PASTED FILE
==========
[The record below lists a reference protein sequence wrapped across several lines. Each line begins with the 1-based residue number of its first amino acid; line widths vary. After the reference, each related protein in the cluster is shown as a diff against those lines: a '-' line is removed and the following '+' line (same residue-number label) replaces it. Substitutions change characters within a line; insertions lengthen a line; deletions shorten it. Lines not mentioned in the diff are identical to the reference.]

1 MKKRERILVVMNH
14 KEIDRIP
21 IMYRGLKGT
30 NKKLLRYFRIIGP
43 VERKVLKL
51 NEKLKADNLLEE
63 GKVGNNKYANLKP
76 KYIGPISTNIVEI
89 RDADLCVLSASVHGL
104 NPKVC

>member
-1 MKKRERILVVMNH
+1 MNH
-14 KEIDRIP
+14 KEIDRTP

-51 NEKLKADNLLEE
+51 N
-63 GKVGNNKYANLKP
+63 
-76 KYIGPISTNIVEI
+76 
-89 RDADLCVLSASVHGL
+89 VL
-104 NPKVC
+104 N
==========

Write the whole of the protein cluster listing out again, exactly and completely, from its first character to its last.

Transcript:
[The record below lists a reference protein sequence wrapped across several lines. Each line begins with the 1-based residue number of its first amino acid; line widths vary. After the reference, each related protein in the cluster is shown as a diff against those lines: a '-' line is removed and the following '+' line (same residue-number label) replaces it. Substitutions change characters within a line; insertions lengthen a line; deletions shorten it. Lines not mentioned in the diff are identical to the reference.]

1 MKKRERILVVMNH
14 KEIDRIP
21 IMYRGLKGT
30 NKKLLRYFRIIGP
43 VERKVLKL
51 NEKLKADNLLEE
63 GKVGNNKYANLKP
76 KYIGPISTNIVEI
89 RDADLCVLSASVHGL
104 NPKVC

>member
-1 MKKRERILVVMNH
+1 MNH
-14 KEIDRIP
+14 KEIDRTP

-51 NEKLKADNLLEE
+51 N
-63 GKVGNNKYANLKP
+63 
-76 KYIGPISTNIVEI
+76 
-89 RDADLCVLSASVHGL
+89 VL
-104 NPKVC
+104 N